Psychiatric nurses inside the Royal Canadian Police Operational Command Center in Regina receive 911 calls from people in mental distress and train front-line officers as part of a pilot project in Saskatchewan that police say is the first of its kind in Canada.
Nurses have access to an individual’s electronic health records and history – off-limits to police – when they talk to a person in a mental health crisis or when they assist RCMP officers in real time during a mental health emergency.
“We are working with mental health professionals to provide a much better service than we have been in the past,” RCMP Sgt said. Burton Jones. “We’ve been trained to help, you know, how to de-escalate situations that involve mental health, but we’re not professionals – we know that.”
In 2020, the Royal Canadian Mounted Police in Saskatchewan received a total of 4,640 mental health calls – when the caller says the emergency is related to their mental health – at its command center. In the first six months of this year, it received 2,474 such calls.
Jones said that in many of these cases, police officers arrested the stricken person under the county mental health services law and then supervised them in a hospital emergency room for hours.
The 12-month trial program – which began on May 31 – is already showing promising results. Of the first 50 phone calls received, Jones said, 17 were handled with a response different from normal police practice.
“The police should not have arrested and should not have taken this person to the hospital in handcuffs or to our cells in handcuffs,” he said. “The nurse was able to step in, do the assessment, make the referral, and connect them to community resources; so he never had to go our old-fashioned way of arresting, going to the hospital, sitting and waiting.”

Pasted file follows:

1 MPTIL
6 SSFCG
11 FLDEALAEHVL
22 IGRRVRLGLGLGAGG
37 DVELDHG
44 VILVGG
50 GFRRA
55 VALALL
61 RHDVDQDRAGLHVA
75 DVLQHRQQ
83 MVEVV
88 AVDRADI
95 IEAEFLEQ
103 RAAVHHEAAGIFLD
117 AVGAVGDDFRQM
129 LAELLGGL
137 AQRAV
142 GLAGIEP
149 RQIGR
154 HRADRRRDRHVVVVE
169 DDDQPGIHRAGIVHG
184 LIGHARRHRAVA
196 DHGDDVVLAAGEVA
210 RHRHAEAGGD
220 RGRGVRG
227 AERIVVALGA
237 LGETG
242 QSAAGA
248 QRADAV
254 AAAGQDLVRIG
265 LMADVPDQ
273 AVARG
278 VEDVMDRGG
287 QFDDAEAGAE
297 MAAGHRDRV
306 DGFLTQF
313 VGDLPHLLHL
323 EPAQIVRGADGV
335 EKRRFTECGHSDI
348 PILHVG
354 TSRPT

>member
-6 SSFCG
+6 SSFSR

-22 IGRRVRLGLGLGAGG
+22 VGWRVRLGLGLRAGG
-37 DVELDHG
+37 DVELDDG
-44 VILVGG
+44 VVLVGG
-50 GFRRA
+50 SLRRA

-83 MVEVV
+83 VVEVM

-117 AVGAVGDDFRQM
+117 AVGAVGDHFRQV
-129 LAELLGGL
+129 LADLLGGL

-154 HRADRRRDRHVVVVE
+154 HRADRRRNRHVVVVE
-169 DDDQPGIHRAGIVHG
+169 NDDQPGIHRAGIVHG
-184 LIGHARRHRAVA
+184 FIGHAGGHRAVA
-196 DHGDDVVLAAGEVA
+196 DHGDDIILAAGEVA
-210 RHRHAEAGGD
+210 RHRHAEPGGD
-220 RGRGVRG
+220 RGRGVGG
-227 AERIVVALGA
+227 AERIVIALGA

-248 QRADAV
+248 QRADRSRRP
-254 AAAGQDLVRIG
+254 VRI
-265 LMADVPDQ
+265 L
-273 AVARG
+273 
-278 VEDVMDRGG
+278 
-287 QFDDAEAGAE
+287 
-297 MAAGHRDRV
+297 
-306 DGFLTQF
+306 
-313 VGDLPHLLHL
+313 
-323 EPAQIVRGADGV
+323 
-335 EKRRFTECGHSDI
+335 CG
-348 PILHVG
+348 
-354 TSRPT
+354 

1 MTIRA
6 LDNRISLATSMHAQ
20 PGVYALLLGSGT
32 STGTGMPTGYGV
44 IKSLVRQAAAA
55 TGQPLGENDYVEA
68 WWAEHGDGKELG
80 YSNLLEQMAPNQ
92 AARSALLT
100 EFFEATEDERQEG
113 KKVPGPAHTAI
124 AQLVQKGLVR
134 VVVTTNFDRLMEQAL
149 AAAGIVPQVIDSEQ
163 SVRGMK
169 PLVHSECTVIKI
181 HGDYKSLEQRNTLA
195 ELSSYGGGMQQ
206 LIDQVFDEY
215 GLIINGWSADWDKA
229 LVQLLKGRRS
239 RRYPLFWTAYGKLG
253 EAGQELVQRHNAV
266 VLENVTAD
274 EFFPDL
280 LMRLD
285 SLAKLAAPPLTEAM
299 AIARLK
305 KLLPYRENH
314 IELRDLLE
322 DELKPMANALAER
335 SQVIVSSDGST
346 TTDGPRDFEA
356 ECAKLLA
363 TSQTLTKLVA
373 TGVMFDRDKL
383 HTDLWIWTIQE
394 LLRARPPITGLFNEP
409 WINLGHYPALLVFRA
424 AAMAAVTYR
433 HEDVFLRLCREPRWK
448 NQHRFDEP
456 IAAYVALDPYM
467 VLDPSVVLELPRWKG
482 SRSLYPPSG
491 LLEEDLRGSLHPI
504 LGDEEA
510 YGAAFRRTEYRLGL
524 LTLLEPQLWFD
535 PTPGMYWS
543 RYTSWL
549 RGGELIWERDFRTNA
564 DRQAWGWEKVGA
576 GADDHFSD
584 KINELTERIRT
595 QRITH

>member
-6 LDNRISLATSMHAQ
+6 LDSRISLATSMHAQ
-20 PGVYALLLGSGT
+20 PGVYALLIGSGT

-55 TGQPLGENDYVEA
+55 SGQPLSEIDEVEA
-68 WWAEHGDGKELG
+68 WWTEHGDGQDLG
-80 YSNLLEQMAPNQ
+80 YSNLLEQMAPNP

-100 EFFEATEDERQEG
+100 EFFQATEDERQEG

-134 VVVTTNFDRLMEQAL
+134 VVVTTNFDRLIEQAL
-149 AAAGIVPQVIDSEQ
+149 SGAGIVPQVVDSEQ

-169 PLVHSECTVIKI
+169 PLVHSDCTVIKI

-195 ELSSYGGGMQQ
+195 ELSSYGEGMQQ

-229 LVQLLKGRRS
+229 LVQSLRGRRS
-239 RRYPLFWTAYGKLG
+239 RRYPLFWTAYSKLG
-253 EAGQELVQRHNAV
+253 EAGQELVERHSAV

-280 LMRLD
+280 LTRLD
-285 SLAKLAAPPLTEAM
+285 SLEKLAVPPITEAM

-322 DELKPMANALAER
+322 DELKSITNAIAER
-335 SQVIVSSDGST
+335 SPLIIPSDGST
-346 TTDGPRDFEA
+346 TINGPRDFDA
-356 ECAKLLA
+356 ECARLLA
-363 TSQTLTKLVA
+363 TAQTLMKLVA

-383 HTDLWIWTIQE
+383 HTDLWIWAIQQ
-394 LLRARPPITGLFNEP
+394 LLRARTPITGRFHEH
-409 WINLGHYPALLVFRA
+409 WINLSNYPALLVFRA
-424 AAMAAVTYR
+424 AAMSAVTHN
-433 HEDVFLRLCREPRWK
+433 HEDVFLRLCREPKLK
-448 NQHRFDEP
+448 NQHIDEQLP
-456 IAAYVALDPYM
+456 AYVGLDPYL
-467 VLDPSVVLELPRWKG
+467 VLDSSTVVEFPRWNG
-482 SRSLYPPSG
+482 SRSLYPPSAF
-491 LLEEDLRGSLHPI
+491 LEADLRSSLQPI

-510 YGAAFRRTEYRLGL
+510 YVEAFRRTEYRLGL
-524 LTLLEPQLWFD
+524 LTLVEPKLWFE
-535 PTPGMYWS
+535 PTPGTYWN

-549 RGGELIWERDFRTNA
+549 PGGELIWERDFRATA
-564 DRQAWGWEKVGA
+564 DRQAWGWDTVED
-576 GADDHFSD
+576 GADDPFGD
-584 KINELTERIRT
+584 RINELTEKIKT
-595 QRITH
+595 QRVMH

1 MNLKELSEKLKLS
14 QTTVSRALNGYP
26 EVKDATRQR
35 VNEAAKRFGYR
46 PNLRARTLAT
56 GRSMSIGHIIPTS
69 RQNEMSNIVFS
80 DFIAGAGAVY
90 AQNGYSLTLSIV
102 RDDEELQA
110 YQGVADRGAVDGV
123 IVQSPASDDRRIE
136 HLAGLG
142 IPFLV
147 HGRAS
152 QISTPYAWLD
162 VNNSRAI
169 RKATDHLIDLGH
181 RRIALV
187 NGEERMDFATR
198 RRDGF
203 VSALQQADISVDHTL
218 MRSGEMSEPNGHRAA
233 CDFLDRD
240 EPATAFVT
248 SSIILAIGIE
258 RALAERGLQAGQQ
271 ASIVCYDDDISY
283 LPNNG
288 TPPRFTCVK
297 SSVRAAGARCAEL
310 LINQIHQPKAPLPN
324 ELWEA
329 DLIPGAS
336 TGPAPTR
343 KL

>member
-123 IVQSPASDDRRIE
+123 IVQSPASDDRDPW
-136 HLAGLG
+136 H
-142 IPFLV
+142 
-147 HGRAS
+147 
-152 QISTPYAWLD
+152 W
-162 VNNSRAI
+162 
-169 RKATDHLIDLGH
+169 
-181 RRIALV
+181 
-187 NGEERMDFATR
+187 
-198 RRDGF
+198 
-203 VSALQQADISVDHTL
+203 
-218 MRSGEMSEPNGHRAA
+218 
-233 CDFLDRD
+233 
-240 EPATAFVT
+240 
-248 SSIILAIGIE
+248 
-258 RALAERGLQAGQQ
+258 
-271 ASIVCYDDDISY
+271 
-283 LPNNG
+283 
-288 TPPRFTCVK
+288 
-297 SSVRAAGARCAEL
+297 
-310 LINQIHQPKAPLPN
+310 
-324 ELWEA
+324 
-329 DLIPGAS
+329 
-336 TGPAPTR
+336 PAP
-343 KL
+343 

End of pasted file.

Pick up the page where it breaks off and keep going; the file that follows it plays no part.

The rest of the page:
Two nurses – staffed by the Saskatchewan Health Authority and contracted with the Royal Canadian Mounted Police – are already working inside the command post. They will be joined by two other health care workers to allow the service to operate 24 hours a day, seven days a week.
Watch | The National looks at the RCMP pilot project:
Nurses will only verbally share health record information with the police, according to the RCMP, with established procedures keeping police, medical and personal information confidential.
“The ultimate goal is to share as little information as possible, but share enough to better support people’s health in crises and get the help they need,” a RCMP spokesperson said by email.
‘A step in the right direction’
Across Canada, a number of police departments have introduced specialized units that bring police officers together with mental health professionals on the ground. But this level of service is not currently possible in rural and remote areas, the RCMP said, and they believe this phone approach will help those who live outside cities.
The pilot is modeled on a system in the UK, where mental health professionals with access to medical records are placed within regional centers to advise officers on the street and answer calls from the public.
“I was thrilled to see this being trialled in Canada,” said former British health minister Norman Lamb, who spoke to CBC News from his home in Norwich, England. “You can’t completely remove the police from the equation… but the important thing is [police] need help.”
The pilot has also been praised by the Canadian Mental Health Association (CMHA), which has long advocated for less reliance on police when it comes to mental health emergencies.
“It’s a step in the right direction,” said Johnny Morris, chief executive of BC’s division at CMHA. “We really need to position our services to respond to the health response; we’re talking about health after all – mental health – and not sending the police to heart attacks.”